Reduced limbic and hypothalamic volumes correlate with bone density in early Alzheimer's disease.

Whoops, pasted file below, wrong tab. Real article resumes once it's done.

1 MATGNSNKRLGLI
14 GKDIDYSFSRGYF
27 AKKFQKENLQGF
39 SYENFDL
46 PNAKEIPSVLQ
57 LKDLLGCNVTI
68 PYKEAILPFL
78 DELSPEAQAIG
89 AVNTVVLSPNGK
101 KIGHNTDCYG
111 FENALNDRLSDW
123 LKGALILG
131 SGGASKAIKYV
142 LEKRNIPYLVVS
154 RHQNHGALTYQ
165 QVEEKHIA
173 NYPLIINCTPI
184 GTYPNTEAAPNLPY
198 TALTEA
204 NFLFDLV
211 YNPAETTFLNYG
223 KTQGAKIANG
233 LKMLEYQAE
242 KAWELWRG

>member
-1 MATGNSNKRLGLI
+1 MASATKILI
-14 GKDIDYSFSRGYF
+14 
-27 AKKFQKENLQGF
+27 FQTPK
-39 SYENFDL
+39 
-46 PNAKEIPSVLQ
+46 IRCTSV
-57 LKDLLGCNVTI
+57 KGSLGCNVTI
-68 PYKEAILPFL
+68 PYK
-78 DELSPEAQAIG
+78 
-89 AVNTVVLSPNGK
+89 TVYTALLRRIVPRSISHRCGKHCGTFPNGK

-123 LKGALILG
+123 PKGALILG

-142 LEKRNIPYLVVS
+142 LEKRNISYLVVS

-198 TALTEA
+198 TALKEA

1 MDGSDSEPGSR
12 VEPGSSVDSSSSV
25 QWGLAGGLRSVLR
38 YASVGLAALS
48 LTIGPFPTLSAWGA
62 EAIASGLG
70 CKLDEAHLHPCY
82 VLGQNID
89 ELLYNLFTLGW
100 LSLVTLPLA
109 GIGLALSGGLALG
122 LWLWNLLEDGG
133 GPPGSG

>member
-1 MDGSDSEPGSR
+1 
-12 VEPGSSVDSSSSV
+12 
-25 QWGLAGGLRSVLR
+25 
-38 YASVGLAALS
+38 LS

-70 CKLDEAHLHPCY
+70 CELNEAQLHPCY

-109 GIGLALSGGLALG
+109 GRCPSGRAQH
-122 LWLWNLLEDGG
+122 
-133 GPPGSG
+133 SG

Accelerated bone loss is associated with Alzheimer's disease (AD). Although the central nervous system plays a direct role in regulating bone mass, primarily through the actions of the hypothalamus, there is little work investigating the possible role of neurodegeneration in bone loss. In this cross-sectional study, we examined the association between bone mineral density (BMD) and neuroimaging markers of neurodegeneration (i.e., global and regional measures of brain volume) in early AD and non-demented aging. Fifty-five non-demented and 63 early AD participants underwent standard neurological and neuropsychological assessment, structural MRI scanning, and dual energy x-ray absorptiometry. In early AD, voxel-based morphometry analyses demonstrated that low BMD was associated with low volume in limbic grey matter (GM) including the hypothalamus, cingulate, and parahippocampal gyri and in the left superior temporal gyrus and left inferior parietal cortex. No relationship between BMD and regional GM volume was found in non-demented controls. The hypothesis-driven region of interest analysis further isolating the hypothalamus demonstrated a positive relationship between BMD and hypothalamic volume after controlling for age and gender in the early AD group but not in non-demented controls. These results demonstrate that lower BMD is associated with lower hypothalamic volume in early AD, suggesting that central mechanisms of bone remodeling may be disrupted by neurodegeneration.